Public Safety Canada  Shines Light on Human Trafficking with New Awareness Campaign Exhibit  

Media advisory

July 30th marks World Day Against Trafficking in Persons with exhibit in downtown Toronto

July 29, 2021 – TORONTO, Ontario – Human trafficking is a heinous crime, with serious impacts on victims and survivors, their families, communities and society as a whole.

A public awareness campaign was developed to challenge public misperceptions around this issue and encourage Canadians to get the facts. Human trafficking is a complex crime and is often misunderstood. Traffickers get their victims to comply through different forms of coercion, and exploit them through activities usually related to sexual services or forced labour.

Friday July 30th is the United Nations’ World Day Against Trafficking in Persons. We’re inviting Torontonians to visit an educational pop-up exhibit located at Yonge-Dundas Square from July 30th to August 2nd. In August, the exhibit will make its way to Ottawa and London, Ontario. Locations near the Hwy 401 were chosen based on the association of human trafficking corridors, routinely used by traffickers to move victims for the purpose of exploitation.

The eye-opening awareness campaign was developed to encourage Canadians to broaden their knowledge about the issue, and highlight that human trafficking is often not what it seems. Both the campaign and interactive exhibit examine common misperceptions about human trafficking, provide education to youth and parents on warning signs to look out for, and highlight relevancy of the domestic situation within Canada. The prevalence of human trafficking incidents in large cities may be partly attributable to a higher demand for sexual services in these areas. About one in five (17%) human trafficking incidents reported in 2019 were in the census metropolitan area (CMA) of Toronto.[1]

In advance of the launch to the public on July 30, media are invited to schedule virtual interviews on July 29:

What: Advance availability to schedule digital/virtual interviews and tour an interactive exhibit designed to educate Canadians about the key facts and insights of Human Trafficking in Canada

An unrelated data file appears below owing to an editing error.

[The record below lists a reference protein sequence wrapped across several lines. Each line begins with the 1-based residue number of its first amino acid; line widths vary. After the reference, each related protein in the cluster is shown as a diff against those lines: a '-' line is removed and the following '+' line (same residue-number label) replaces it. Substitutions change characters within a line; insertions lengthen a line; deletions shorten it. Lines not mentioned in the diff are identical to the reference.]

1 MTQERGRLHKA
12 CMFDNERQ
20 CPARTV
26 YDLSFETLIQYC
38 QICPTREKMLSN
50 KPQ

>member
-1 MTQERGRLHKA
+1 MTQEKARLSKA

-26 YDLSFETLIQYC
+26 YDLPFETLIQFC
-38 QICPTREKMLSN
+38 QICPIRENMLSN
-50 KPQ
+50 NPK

Where: Yonge-Dundas Square

When: Friday, July 30, 2021 from 7am - 10am and 4pm - 6pm

Available for interviews are:

  • Kevin Miller, Spokesperson, Public Safety Canada
  • Erin Rogers, Spokesperson, Public Safety Canada
  • Tim Warmington, Spokesperson, Public Safety Canada
  • Magali Deussing, Spokesperson (French), Public Safety Canada
  • Julia Drydyk, Executive Director, The Canadian Centre to End Human Trafficking

Key statistics of interest:

  • More than two thirds of police-reported incidents of human trafficking between 2009-2019 occurred in Ontario, most of which happen along the Highway 401 corridor, a popular route for sex traffickers which includes Toronto[2].
  • Police-reported incidents of human trafficking are on the rise in Canada – from 50 cases in 2009 to 510 in 2019[3].
  •  When asked to define the term, 95% of Canadians confused human trafficking with human smuggling.[4]
  • The average victim in Canada is female, 14-22 years of age, and already lives in this country.[5]
  • In 60% of cases, the person responsible is someone the victim knows, such as a friend, acquaintance, or current or former intimate partner.[6]

If you or someone you know may be in danger of human trafficking, call 911 or contact the Canadian Human Trafficking Hotline at 1-833-900-1010. For more information please visit the Government of Canada website: www.canada.ca/human-trafficking (www.canada.ca/traite-des-personnes)

For more information and media opportunities, please contact:

Brigitte Kenny
Brigitte@HypePR.ca
647-967-3272

[1]  Trafficking Persons in Canada, Statistics Canada (2019) 
https://www150.statcan.gc.ca/n1/pub/85-005-x/2021001/article/00001-eng.htm

[2]  Trafficking Persons in Canada, Statistics Canada (2019) 
https://www150.statcan.gc.ca/n1/pub/85-005-x/2021001/article/00001-eng.htm

[3] Trafficking Persons in Canada, Statistics Canada (2019) 
https://www150.statcan.gc.ca/n1/pub/85-005-x/2021001/article/00001-eng.htm

[4] Human Trafficking Public Awareness Research, Public Safety Canada (2020) https://www150.statcan.gc.ca/n1/pub/85-005-x/2021001/article/00001-eng.htm

[5]  Human Trafficking Public Awareness Research, Public Safety Canada (2020) 
https://epe.lac-bac.gc.ca/100/200/301/pwgsc-tpsgc/por-ef/public_safety_canada/2020/058-19-e/index.html

[6] Human Trafficking Public Awareness Research, Public Safety Canada (2020)
https://epe.lac-bac.gc.ca/100/200/301/pwgsc-tpsgc/por-ef/public_safety_canada/2020/058-19-e/index.html

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